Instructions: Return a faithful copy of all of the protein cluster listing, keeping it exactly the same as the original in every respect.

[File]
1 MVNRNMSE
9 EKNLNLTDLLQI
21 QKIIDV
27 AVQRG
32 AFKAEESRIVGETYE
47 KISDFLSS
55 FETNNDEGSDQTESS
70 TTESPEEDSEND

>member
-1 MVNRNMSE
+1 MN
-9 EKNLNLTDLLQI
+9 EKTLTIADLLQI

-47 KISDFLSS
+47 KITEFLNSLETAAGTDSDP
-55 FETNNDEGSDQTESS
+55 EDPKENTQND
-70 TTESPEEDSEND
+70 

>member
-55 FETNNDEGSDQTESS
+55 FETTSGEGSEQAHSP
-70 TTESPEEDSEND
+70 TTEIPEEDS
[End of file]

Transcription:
1 MVNRNMSE
9 EKNLNLTDLLQI
21 QKIIDV
27 AVQRG
32 AFKAEESRIVGETYE
47 KISDFLSS
55 FETNNDEGSDQTESS
70 TTESPEEDSEND

>member
-1 MVNRNMSE
+1 MN
-9 EKNLNLTDLLQI
+9 EKTLTIADLLQI

-47 KISDFLSS
+47 KITEFLNSLETAAGTDSDP
-55 FETNNDEGSDQTESS
+55 EDPKENTQND
-70 TTESPEEDSEND
+70 

>member
-55 FETNNDEGSDQTESS
+55 FETTSGEGSEQAHSP
-70 TTESPEEDSEND
+70 TTEIPEEDS